The Family Law Act allows grandparents to apply to the court for a contact order when guardians (typically parents) and grandparents cannot agree on contact with the child.

Grandparents can apply for a contact order if:

  • the guardians are the parents of the children;
  • the guardians are living separate and apart or one of the guardians has died; and
  • the grandparents’ contact with the children has been interrupted by separation or death.

If all these conditions apply, grandparents can apply to the court for a contact order. If the parents of the children are not separated, the ability to make a contact application is restricted. That is because it is generally assumed that parents are in the best position to make decisions for their children. Unless it can be shown that their ability to keep the children safe is in question or that the children are suffering without contact with their grandparents, the courts are unlikely to interfere. Before being able to bring any court application grandparents must first apply to the court for permission (called “leave”) to even bring such an application.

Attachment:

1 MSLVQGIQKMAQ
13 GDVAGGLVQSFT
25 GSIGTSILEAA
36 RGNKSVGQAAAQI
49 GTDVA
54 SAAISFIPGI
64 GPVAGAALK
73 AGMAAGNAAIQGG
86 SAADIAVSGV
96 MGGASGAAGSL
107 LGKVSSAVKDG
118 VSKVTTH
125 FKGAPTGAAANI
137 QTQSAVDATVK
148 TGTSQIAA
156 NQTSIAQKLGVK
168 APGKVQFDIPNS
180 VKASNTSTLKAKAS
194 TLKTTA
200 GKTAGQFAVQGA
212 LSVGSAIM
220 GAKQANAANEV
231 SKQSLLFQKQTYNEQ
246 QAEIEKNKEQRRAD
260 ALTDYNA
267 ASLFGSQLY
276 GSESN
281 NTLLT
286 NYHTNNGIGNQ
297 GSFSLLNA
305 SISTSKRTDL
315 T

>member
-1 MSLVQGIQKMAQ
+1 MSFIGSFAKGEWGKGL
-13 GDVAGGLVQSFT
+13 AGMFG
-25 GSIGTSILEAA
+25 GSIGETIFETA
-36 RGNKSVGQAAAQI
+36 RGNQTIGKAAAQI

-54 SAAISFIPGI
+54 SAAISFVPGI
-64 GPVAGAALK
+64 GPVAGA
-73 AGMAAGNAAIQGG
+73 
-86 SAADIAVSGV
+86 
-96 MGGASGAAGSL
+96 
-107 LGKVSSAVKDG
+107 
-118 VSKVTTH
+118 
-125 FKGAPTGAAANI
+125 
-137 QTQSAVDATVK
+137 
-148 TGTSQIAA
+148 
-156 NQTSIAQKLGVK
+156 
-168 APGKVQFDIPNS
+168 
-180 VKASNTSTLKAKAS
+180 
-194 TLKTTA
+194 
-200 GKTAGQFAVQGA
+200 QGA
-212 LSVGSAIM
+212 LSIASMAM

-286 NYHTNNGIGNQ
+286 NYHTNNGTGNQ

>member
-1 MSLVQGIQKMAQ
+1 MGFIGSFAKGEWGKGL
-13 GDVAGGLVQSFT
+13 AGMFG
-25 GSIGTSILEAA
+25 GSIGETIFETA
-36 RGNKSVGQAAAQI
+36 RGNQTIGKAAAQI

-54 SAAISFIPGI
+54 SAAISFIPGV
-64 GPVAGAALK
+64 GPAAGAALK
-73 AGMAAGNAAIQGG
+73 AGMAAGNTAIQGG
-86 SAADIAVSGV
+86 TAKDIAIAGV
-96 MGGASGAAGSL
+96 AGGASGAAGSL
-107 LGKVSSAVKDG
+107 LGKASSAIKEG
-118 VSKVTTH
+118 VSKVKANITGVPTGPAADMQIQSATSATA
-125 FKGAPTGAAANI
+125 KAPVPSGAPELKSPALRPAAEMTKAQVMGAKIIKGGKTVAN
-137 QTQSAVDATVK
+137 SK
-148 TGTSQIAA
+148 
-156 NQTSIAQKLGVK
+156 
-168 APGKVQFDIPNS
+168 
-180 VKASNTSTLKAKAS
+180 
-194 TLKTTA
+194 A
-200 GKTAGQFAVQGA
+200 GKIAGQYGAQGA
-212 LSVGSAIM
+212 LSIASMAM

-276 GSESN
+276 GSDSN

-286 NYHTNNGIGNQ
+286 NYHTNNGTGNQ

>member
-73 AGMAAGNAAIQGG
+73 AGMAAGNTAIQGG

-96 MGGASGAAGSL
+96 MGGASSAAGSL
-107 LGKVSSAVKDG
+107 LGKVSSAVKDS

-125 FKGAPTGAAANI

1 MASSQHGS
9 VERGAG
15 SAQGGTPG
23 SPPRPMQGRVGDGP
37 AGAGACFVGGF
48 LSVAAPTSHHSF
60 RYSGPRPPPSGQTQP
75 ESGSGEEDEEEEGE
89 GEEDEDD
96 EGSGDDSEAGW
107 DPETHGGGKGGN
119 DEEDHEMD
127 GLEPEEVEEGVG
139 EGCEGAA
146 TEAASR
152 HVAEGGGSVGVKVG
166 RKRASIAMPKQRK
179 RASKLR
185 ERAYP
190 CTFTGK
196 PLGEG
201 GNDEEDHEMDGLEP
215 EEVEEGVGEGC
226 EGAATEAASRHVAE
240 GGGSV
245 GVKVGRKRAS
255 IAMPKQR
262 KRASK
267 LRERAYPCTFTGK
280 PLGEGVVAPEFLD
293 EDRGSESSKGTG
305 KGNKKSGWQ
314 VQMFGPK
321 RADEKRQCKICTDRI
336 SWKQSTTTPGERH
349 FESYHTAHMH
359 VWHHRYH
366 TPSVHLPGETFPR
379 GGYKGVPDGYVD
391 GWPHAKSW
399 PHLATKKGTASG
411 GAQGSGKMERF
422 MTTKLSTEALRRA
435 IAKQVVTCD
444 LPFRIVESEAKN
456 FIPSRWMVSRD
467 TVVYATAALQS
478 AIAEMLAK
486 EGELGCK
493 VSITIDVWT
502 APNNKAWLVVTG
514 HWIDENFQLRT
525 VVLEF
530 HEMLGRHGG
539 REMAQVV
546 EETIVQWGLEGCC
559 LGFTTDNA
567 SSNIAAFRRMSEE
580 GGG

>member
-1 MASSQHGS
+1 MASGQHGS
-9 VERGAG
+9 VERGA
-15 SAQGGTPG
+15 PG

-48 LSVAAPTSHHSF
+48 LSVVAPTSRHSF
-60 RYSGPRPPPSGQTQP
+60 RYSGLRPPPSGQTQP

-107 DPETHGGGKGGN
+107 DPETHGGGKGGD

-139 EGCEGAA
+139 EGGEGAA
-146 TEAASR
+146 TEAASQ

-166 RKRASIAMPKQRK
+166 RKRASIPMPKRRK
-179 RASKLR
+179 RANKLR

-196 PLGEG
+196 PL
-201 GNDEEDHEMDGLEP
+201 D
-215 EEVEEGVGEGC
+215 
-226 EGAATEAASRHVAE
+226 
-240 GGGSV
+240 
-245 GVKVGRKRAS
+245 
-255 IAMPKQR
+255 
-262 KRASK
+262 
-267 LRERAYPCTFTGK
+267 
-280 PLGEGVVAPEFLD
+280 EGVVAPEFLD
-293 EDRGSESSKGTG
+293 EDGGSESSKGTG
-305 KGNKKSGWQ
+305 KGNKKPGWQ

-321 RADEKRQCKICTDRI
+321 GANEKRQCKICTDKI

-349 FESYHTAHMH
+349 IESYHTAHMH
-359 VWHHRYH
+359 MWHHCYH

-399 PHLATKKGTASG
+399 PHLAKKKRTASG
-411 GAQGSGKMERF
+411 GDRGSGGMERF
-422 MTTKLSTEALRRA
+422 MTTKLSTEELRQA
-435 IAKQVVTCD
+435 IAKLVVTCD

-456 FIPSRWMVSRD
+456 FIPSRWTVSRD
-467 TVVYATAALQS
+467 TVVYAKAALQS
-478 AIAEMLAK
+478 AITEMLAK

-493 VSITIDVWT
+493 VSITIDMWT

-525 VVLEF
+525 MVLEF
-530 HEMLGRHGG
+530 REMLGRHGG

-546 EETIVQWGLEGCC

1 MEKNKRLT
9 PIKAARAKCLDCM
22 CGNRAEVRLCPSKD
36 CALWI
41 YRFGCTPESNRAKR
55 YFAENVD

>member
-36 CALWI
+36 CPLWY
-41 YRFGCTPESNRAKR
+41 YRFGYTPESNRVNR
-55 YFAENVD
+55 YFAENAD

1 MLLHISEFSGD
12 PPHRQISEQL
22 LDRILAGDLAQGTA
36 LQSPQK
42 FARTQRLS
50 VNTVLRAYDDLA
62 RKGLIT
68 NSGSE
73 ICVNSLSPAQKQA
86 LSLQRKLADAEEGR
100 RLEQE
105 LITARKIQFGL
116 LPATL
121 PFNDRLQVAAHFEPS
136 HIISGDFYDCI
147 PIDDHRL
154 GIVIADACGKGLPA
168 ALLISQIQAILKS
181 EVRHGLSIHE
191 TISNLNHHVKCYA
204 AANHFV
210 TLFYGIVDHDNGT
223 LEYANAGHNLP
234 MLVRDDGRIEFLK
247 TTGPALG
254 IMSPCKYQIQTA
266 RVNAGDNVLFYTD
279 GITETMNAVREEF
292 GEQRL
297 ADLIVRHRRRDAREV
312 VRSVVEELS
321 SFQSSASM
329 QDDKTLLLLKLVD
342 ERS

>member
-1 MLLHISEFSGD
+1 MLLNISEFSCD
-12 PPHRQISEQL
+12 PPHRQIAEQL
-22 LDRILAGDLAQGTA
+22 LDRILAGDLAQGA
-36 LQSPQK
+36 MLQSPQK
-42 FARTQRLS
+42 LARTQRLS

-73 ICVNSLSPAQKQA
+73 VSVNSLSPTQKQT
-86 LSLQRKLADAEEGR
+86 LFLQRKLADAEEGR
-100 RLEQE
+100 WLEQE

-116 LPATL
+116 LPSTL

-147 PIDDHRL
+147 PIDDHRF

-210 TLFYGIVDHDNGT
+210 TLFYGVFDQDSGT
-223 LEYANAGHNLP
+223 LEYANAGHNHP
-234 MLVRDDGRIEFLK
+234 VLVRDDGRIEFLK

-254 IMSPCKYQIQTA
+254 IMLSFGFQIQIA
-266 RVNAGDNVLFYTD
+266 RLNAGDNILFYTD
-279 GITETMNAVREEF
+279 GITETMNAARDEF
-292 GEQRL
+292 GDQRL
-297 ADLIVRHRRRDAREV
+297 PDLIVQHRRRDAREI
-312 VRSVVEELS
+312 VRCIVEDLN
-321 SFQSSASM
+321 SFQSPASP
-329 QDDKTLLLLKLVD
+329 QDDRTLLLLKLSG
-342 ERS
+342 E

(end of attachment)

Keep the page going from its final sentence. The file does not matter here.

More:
Factors that are considered

When deciding whether to grant the contact order, the court will weigh many factors, including:

  • The best interests of the grandchild.
  • The grandchild’s wishes.
  • The benefit of the relationship with their grandparents.
  • The grandchild’s history of care with their grandparents.
  • Any history of family violence.
  • Whether the grandparents are able to have contact with the grandchildren during their own child’s parenting time.

The court is more likely to intervene if: